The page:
Check Out George Clooney, Spike Lee, Regina King, and More in This THR Director Roundtable

Credit: The Hollywood Reporter
If you want to be a director, these roundtables are a must-watch. 

2020 was a weird year for all of us, even famous directors. Now, you can see the slightly altered Hollywood Reporter Roundtable for some of this year's most successful directors.

Listen to George Clooney (Midnight Sky), Spike Lee (Da 5 Bloods), Regina King (One Night in Miami), Paul Greengrass (News of the World), Chloé Zhao (Nomadland), George C. Wolfe (Ma Rainey's Black Bottom), and Lee Isaac Chung (Minari) talk about their craft and what it was like releasing films during the pandemic. 

Check out the video from The Hollywood Reporter, and let's talk after the jump. 

What Did We Learn From George Clooney, Spike Lee, Regina King, and Others in This Roundtable?

Roundtable season is my favorite time of the year. Since the Academy Awards have been pushed back, we're getting them a little slower than normal. And since there's still a worldwide pandemic, we're also getting them done with talking heads instead of people all in the same room. 

Despite this, these are basically masterclasses where you get to see some of the most successful people talk about craft and ideation. 

The conversation began with lessons learned about themselves during the pandemic. It featured a lot of traits you'd find in great directors. Both King and Zhao said they learned patience. 

And Clooney learned how to adapt to new situations. He also mentioned how deeply we all need to be in contact with one another and get back to what matters, a sentiment they all echoed.

The pandemic gave Lee time out of his normally busy schedule. Of course, he spent that trying to work on new ideas, but it was time nevertheless. 

One of the most heartfelt moments in the conversation was when George Wolfe and Lee talked about Chadwick Boseman. (He starred in Da 5 Bloods and Ma Rainey's Black Bottom.) Both directors talked about how electric he was on set and how neither knew he was sick. Lee said he felt bad about the takes he made him do, but he thinks Boseman didn't tell people because he didn't want to be limited as an actor.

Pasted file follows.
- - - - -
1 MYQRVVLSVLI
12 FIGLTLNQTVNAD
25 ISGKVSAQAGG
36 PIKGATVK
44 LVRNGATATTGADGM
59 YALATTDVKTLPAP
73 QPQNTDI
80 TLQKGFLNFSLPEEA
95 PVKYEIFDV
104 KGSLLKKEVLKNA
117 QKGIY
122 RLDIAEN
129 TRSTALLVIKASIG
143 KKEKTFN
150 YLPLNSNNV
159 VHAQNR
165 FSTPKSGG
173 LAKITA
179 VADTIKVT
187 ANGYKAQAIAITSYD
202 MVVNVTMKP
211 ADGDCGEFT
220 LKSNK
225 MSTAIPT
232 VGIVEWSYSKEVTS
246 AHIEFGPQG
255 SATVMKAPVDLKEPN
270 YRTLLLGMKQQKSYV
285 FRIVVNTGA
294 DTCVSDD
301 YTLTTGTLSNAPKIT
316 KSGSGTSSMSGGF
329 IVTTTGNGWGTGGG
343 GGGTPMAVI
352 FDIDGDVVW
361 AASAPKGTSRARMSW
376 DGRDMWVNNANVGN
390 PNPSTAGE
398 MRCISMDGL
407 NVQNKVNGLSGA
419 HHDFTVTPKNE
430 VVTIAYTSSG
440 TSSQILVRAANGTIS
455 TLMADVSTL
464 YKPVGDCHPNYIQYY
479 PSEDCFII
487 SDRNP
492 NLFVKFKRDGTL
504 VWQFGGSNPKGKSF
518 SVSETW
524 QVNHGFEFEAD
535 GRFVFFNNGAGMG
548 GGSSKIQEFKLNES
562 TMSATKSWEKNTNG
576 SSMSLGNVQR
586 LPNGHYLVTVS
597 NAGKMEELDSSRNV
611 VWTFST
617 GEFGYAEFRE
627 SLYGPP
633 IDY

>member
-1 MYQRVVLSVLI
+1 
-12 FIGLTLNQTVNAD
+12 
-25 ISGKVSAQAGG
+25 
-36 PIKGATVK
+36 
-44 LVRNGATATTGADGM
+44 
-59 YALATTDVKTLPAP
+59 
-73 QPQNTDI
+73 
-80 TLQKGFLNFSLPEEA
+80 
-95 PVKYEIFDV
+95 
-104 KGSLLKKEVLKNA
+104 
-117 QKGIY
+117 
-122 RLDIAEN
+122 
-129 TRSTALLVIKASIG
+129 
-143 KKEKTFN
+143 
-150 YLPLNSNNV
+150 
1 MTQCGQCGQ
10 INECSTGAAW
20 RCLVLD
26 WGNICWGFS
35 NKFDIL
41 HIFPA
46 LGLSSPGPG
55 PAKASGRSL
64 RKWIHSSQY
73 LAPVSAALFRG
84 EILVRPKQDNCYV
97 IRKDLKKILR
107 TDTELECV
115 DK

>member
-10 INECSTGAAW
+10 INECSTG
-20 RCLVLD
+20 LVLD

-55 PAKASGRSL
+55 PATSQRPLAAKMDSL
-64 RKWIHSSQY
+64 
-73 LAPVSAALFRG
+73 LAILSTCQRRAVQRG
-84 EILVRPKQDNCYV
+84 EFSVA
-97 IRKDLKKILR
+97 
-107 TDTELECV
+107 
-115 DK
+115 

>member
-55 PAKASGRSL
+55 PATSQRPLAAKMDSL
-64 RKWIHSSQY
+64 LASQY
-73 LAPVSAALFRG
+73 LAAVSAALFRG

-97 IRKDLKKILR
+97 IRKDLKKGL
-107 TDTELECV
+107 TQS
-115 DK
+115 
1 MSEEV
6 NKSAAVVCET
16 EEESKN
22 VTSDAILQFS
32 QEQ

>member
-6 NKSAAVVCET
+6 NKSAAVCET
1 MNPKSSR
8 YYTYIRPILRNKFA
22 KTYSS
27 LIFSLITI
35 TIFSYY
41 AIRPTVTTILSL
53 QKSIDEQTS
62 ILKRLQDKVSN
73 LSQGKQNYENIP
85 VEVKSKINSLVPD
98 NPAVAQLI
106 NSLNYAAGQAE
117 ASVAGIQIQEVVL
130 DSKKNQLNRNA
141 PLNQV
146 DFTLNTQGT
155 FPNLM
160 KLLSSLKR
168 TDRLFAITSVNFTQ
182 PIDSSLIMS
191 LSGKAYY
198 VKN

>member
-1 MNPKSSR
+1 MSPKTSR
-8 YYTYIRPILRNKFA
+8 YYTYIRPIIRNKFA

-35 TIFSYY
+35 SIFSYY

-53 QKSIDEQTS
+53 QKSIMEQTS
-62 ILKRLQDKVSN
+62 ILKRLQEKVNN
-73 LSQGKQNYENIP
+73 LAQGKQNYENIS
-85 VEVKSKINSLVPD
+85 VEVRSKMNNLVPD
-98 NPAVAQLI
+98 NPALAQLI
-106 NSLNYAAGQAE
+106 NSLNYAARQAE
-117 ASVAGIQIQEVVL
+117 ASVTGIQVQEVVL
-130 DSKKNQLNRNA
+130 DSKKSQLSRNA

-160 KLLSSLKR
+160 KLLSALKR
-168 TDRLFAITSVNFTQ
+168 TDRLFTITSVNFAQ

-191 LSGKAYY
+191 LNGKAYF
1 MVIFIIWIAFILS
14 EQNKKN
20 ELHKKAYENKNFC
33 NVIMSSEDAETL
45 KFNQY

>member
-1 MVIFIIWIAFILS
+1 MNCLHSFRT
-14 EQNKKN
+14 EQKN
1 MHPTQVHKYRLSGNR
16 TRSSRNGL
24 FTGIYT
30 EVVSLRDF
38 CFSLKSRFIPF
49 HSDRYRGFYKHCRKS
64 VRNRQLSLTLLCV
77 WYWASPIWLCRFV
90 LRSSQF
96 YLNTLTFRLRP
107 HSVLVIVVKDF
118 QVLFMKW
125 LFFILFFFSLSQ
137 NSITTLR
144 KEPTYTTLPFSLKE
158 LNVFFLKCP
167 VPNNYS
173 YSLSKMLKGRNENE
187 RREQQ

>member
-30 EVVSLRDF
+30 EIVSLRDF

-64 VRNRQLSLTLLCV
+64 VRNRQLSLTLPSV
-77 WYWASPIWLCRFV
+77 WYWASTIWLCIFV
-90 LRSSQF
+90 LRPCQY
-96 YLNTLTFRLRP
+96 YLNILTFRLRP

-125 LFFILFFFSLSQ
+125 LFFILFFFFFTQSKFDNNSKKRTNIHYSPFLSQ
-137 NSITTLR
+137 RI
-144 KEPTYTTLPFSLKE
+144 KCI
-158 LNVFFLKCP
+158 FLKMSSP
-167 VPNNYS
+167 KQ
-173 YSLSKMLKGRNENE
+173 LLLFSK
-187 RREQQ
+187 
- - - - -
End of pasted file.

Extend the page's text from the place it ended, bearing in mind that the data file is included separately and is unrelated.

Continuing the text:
As the conversation shifted to process, I liked learning about how King used her experience as an actor in casting and developing her film. She talked about focusing on humanity and vitality as two pillars of the movie. And she also admitted that while not being as technically versed as she wished, she was clear at what she wanted and good at working with the DP to get it.

All of these movies had personal stories at the center, but none more so than Minari. Chung talked about how it took a long time for the movie to process inside him. He had to suffer loss, become a parent, and see the world through his child's eyes before he could process how to write and direct those characters. 

Greengrass talked similarly about how every film you make presents one big challenge. For him, it was finding a child to portray his lead. He had never worked with a child actor before, but talked about the prepping process and just spending time with the young actress to make sure she would shine on screen. 

One thing they all agreed on was that they all think movies will be back in a big way. While many of their films were enjoyed on digital, they think that theaters are poised to bounce back in 2021 and that the communal experience will be integral to bringing people back together once this is all over. 

Overall this was an insightful and introspective chat this year. Let us know what you thought of the video in the comments!      

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good

January 15, 2021 at 1:00AM, Edited January 15, 1:00AM

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